I just bought an MG5 electric car with a range of 214 miles. I bought it because it was on special offer at £18,000 and was a hell of a lot of new car for that price. My old car had gone way past its sell-by date and it was time to change but when I looked at the mud in the back where my dogs shook themselves and the scratches on the sides from the narrow country lanes I was confronted with an awkward decision. Should I buy an expensive new petrol car that was likely to plummet in second hand value within 10 years as new petrol cars become banned, or a second hand petrol car or take the plunge and buy electric? Decent second hand petrol estates (dog cars) cost £10,000 and might have problems entering cities within five years so the £18000 special offer on a new MG5 clinched it. I have
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I just bought an MG5 electric car with a range of 214 miles. I bought it because it was on special offer at £18,000 and was a hell of a lot of new car for that price.
My old car had gone way past its sell-by date and it was time to change but when I looked at the mud in the back where my dogs shook themselves and the scratches on the sides from the narrow country lanes I was confronted with an awkward decision. Should I buy an expensive new petrol car that was likely to plummet in second hand value within 10 years as new petrol cars become banned, or a second hand petrol car or take the plunge and buy electric? Decent second hand petrol estates (dog cars) cost £10,000 and might have problems entering cities within five years so the £18000 special offer on a new MG5 clinched it. I have moved from being an evil gas guzzler to a paragon of environmentalism in two transactions. Well, its not been quite that simple.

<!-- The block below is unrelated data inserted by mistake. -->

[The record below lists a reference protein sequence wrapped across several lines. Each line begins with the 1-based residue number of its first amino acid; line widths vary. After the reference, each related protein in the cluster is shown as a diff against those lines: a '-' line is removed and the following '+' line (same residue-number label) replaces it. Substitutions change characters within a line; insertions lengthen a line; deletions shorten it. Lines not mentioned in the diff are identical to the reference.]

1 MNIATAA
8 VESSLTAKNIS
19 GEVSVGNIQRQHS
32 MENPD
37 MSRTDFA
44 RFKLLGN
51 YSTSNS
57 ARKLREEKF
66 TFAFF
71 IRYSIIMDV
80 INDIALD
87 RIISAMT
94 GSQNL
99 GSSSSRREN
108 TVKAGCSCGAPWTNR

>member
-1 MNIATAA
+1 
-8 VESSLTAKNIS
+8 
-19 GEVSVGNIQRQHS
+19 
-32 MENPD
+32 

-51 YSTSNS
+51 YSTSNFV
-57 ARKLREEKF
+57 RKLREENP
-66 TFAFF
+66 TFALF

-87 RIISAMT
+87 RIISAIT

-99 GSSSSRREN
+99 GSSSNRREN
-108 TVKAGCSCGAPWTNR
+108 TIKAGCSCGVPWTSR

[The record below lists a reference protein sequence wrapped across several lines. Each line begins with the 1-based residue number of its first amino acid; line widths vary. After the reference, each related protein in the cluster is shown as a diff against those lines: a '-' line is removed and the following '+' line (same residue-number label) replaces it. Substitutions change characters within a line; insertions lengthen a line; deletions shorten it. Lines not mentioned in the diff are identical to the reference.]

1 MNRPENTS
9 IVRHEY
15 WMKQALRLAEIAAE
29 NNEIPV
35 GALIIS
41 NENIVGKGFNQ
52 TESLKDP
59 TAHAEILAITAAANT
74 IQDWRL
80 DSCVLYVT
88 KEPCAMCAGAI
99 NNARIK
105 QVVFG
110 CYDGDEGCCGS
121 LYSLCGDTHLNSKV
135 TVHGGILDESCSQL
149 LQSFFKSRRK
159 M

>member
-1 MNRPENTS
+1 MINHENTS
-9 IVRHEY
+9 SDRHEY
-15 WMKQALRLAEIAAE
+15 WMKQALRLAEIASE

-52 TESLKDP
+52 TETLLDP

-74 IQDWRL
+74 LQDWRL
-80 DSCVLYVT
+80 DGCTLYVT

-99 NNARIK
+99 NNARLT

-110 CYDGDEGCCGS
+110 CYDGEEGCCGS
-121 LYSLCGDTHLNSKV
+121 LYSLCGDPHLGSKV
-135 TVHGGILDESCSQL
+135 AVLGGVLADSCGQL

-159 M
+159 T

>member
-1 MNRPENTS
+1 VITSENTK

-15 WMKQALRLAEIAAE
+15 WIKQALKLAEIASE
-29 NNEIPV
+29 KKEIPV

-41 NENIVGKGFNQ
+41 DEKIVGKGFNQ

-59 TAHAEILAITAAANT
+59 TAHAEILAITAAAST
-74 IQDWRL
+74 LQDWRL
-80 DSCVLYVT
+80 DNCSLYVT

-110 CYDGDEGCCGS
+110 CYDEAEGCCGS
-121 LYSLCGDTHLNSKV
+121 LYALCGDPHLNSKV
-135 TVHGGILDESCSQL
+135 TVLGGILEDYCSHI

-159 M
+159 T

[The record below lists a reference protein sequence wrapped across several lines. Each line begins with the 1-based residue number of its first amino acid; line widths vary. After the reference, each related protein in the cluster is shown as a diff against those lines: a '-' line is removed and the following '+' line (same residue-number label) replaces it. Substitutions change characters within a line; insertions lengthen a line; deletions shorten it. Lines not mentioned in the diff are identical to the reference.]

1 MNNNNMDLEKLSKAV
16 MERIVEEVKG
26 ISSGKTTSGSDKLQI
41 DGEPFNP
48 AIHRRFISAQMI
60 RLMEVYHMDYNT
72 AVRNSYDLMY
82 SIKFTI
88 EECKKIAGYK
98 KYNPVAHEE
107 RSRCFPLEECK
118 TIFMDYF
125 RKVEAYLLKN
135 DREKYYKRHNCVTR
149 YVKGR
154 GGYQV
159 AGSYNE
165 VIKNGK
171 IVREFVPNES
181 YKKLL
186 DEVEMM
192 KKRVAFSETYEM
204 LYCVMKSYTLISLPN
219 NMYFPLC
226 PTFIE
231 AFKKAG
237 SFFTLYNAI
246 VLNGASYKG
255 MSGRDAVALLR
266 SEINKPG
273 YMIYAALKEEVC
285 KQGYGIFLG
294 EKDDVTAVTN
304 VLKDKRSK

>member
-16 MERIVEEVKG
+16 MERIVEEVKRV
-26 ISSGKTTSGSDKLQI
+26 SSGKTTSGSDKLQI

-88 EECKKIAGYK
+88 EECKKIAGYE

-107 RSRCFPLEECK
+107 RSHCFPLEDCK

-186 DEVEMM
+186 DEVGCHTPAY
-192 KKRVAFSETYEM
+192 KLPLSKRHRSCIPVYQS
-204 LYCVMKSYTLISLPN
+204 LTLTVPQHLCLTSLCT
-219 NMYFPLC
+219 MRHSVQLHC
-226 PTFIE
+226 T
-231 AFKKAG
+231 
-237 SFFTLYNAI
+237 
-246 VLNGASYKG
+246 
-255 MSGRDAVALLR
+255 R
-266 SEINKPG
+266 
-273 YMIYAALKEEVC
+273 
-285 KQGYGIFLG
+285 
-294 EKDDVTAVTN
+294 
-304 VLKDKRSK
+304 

When I got the MG home I could only recharge it using an extension lead from the garage. Fortunately I had some armoured electrical cable and an old weatherproof electricity socket in the garage and within a day of hard work, drilling, clipping and connecting, had the ability to charge outside.
An outside 13A socket allows the car to charge at 10 amps, adding ten miles of range every hour. All I need to do is remember to put the car on charge whenever it arrives home. This week was different because I went on three 30 mile journeys yesterday and forgot to plug in last night. Today I am going 40 miles in the unseasonably chilly weather and heavy rain with three passengers so will need to operate the air conditioning and screen heaters and will consume much more power than normal. This should not be a real problem because I still have over 90 miles range even accounting for the heavy power drain.
The way to banish my "range anxiety" is to install a rapid charger which delivers 7.5kWh of charging capacity. In a couple of hours this morning I could have rapidly charged with 60 miles of range. But life is not so simple. I checked the garage wiring and discovered that the cable from the house only supplies 15 amps of continuous current but the rapid charger needs 30 amps. After some quick phone calls I discovered that for £4000 to £6000 I could have a new cable and a rapid charger installed. Most of the cost is in the wiring from the house but the charging units themselves are not cheap (£360-£1000, including a £130 charger-to-car cable). The good news is that the Government will give me £350 towards the costs, providing that I install a charge point that can be monitored (no doubt with future taxation in mind) and use an approved installer. Having considered these prices WTF is the expression that came to mind.